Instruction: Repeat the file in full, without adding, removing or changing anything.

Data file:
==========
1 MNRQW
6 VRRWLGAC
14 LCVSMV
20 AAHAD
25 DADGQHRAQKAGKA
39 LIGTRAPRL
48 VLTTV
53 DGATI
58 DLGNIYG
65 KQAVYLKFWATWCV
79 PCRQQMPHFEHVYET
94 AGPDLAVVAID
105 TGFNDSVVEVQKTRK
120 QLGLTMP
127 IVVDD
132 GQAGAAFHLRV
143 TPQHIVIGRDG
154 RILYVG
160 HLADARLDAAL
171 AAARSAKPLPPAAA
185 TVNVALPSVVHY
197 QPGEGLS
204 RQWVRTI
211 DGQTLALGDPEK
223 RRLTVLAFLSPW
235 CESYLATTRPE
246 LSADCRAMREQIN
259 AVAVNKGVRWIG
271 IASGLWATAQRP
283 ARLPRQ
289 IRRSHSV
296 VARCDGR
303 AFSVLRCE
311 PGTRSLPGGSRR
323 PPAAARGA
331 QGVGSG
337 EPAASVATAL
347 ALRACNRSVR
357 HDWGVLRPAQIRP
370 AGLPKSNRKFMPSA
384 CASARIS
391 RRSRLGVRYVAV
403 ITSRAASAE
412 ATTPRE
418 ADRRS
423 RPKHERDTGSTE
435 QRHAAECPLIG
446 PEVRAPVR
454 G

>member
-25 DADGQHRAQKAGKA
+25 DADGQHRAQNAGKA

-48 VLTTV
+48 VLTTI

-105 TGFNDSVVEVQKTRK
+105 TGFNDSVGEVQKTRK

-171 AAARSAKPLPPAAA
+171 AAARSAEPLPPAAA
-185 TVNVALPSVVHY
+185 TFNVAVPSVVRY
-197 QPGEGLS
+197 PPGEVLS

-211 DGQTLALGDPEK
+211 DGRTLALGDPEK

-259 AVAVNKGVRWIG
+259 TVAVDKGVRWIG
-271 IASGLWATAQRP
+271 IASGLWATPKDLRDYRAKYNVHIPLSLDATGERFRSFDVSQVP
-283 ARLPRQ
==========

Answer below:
1 MNRQW
6 VRRWLGAC
14 LCVSMV
20 AAHAD
25 DADGQHRAQKAGKA
39 LIGTRAPRL
48 VLTTV
53 DGATI
58 DLGNIYG
65 KQAVYLKFWATWCV
79 PCRQQMPHFEHVYET
94 AGPDLAVVAID
105 TGFNDSVVEVQKTRK
120 QLGLTMP
127 IVVDD
132 GQAGAAFHLRV
143 TPQHIVIGRDG
154 RILYVG
160 HLADARLDAAL
171 AAARSAKPLPPAAA
185 TVNVALPSVVHY
197 QPGEGLS
204 RQWVRTI
211 DGQTLALGDPEK
223 RRLTVLAFLSPW
235 CESYLATTRPE
246 LSADCRAMREQIN
259 AVAVNKGVRWIG
271 IASGLWATAQRP
283 ARLPRQ
289 IRRSHSV
296 VARCDGR
303 AFSVLRCE
311 PGTRSLPGGSRR
323 PPAAARGA
331 QGVGSG
337 EPAASVATAL
347 ALRACNRSVR
357 HDWGVLRPAQIRP
370 AGLPKSNRKFMPSA
384 CASARIS
391 RRSRLGVRYVAV
403 ITSRAASAE
412 ATTPRE
418 ADRRS
423 RPKHERDTGSTE
435 QRHAAECPLIG
446 PEVRAPVR
454 G

>member
-25 DADGQHRAQKAGKA
+25 DADGQHRAQNAGKA

-48 VLTTV
+48 VLTTI

-105 TGFNDSVVEVQKTRK
+105 TGFNDSVGEVQKTRK

-171 AAARSAKPLPPAAA
+171 AAARSAEPLPPAAA
-185 TVNVALPSVVHY
+185 TFNVAVPSVVRY
-197 QPGEGLS
+197 PPGEVLS

-211 DGQTLALGDPEK
+211 DGRTLALGDPEK

-259 AVAVNKGVRWIG
+259 TVAVDKGVRWIG
-271 IASGLWATAQRP
+271 IASGLWATPKDLRDYRAKYNVHIPLSLDATGERFRSFDVSQVP
-283 ARLPRQ